Donald Trump’s premature claim to have won a US presidential election which is still too close to call has prompted European politicians to call for all voters to actually be counted before a winner is declared.
European Commission chief spokesperson Eric Mamer said, “We are awaiting that the authorities in charge of the vote count announce the results. We will abide by whatever announcement is forthcoming officially by the relevant US authorities, and we think that everybody should do likewise,” Politico reported.
The remarks were seen as an indirect rebuke to Slovenian Prime Minister Janez Jansa, who tweeted: “It’s pretty clear that American people have elected @realDonaldTrump @Mike_Pence for #4moreyears. More delays and facts denying from #MSM, bigger the final triumph for #POTUS. Congratulations @GOP for strong results across the #US”.
Twitter added a health warning to the tweet, saying: “Official sources may not have called the race when this was tweeted.” Elsewhere there was an implicit criticism of Trump from European politicians who stressed that all votes had to be counted.
Iratxe García Pérez, leader of the Progressive Alliance of Socialists and Democrats in the European Parliament tweeted, “Time to wait for the final results of #USAElections2020, in full respect of the electoral process. Trump’s behaviour undermines US democracy. Hoping that @JoeBiden will bring new hope both to US citizens and to the whole world.”
Saskia Esken, co-leader of the German Social Democratic Party told the Rheinische Post newspaper, “A candidate, even if he is the incumbent president, who calls for postal votes not to be counted, is acting anti-democratically.”
Other politicians warned that American democracy was at risk. Scottish First Minister Nicola Sturgeon tweeted: “Crucial hours and days ahead for the integrity of US democracy. Let’s hope we start to hear the voices of Republicans who understand the importance of that.”
Annegret Kramp-Karrenbauer, German Minister of Defence and leader of the Christian Democratic Union party said that the election had not been decided yet, and warned that a “battle over the legitimacy of the result” had begun. “That’s a very explosive situation,” she said.
In the UK, foreign secretary Dominic Raab was criticised for failing to call out Trump’s baseless claims of victory. Asked on BBC News whether Trump was right to say “there is a fraud on the American public and frankly we did win this election” before the result was clear, Raab said, “You are asking me to comment on the campaign commentary from both sides and indeed the pundits which, forgive me, I’ll refrain from doing.”
“I’m fully confident that the US system with all its checks and balances in it will produce a definitive result and we’ll, as a close friend of America, watch and see how it turns out.”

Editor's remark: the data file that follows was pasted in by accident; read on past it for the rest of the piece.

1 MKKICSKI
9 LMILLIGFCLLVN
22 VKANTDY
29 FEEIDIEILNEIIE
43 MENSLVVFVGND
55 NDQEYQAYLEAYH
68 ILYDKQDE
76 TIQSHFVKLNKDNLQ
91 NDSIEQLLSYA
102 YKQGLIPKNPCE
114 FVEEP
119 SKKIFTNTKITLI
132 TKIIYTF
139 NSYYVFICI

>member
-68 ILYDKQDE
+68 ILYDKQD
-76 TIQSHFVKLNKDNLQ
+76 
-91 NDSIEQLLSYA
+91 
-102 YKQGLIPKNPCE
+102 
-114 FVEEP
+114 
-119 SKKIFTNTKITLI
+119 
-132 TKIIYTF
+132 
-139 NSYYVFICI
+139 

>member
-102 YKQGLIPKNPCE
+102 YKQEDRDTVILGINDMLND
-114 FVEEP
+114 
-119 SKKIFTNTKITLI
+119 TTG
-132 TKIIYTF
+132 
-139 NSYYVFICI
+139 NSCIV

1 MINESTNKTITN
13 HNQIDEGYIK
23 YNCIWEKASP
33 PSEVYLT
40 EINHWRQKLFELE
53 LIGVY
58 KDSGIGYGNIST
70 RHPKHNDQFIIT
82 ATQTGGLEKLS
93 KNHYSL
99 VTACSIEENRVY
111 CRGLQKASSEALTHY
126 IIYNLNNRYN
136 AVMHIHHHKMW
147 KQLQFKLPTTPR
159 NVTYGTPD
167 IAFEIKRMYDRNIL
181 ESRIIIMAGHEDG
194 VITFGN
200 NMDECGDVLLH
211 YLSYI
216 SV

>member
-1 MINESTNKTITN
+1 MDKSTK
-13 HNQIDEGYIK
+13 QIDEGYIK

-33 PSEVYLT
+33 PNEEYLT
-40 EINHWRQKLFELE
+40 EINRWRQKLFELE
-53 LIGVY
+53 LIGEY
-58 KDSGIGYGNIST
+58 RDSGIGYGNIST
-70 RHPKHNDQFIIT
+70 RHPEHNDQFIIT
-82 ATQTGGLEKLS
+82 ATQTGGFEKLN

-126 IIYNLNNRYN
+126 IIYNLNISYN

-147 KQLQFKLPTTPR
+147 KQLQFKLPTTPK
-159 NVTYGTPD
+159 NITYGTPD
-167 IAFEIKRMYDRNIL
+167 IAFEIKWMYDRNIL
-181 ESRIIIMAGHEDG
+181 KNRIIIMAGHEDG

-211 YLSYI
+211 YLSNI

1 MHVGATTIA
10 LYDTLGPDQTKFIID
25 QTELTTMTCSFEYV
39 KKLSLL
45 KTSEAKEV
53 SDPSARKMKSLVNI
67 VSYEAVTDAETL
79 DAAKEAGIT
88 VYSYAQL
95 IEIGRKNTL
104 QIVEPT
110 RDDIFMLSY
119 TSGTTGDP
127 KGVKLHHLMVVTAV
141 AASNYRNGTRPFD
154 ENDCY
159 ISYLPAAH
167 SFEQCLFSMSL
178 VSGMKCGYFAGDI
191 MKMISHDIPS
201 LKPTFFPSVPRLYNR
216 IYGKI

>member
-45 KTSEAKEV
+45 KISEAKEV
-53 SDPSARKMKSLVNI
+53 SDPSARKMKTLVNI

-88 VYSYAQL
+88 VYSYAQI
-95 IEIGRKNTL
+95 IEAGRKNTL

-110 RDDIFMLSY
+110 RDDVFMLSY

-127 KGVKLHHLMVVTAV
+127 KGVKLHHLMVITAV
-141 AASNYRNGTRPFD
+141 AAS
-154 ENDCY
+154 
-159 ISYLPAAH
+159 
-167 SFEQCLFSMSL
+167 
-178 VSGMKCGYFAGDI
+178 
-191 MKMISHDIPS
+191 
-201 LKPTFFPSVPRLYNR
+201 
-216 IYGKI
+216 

Shadow foreign secretary Lisa Nandy told Sky News: “I think it’s perhaps not surprising but it is deeply shocking to hear a presidential candidate in one of the, if not the most powerful country in the world suggest that democracy will be overridden and that votes don’t count… I found it deeply shocking that the foreign secretary was unable to stand up for that principle.”
“Britain has believed in democracy, has sought to advance democracy throughout the world throughout our history. Now is not the moment to row back on that commitment. We have to be absolutely clear that we stand with the American people… Britain has to be absolutely clear on that as we would with any other country in the world”
At Prime Minister’s Questions, Labour leader Keir Starmer asked Boris Johnson to agree that it is not for a candidate to call the results of an election. Johnson said, “Of course we don’t comment as a UK government on the democratic processes of our friends and allies.”
Meanwhile, Biden has won the vital battleground of Wisconsin, flipping a state won by Donald Trump in 2016 and boosting his own chances of winning the White House, US media projected.
The Associated Press, called the race in favour of the former vice president, giving him 10 more electoral votes and a total so far of 248. The magic number for victory is 270.
The Trump campaign has announced its intention to request a recount in the state, citing “reports of irregularities… which raise serious doubts about the validity of the result.”
With 94 per cent of votes counted in the state, Biden led Trump by about 20,000 votes.
Barack Obama won Wisconsin by seven points in 2012. But Hillary Clinton famously did not even bother to campaign there in 2016 and ended up suffering an embarrassing defeat to Trump, by less than a percentage point.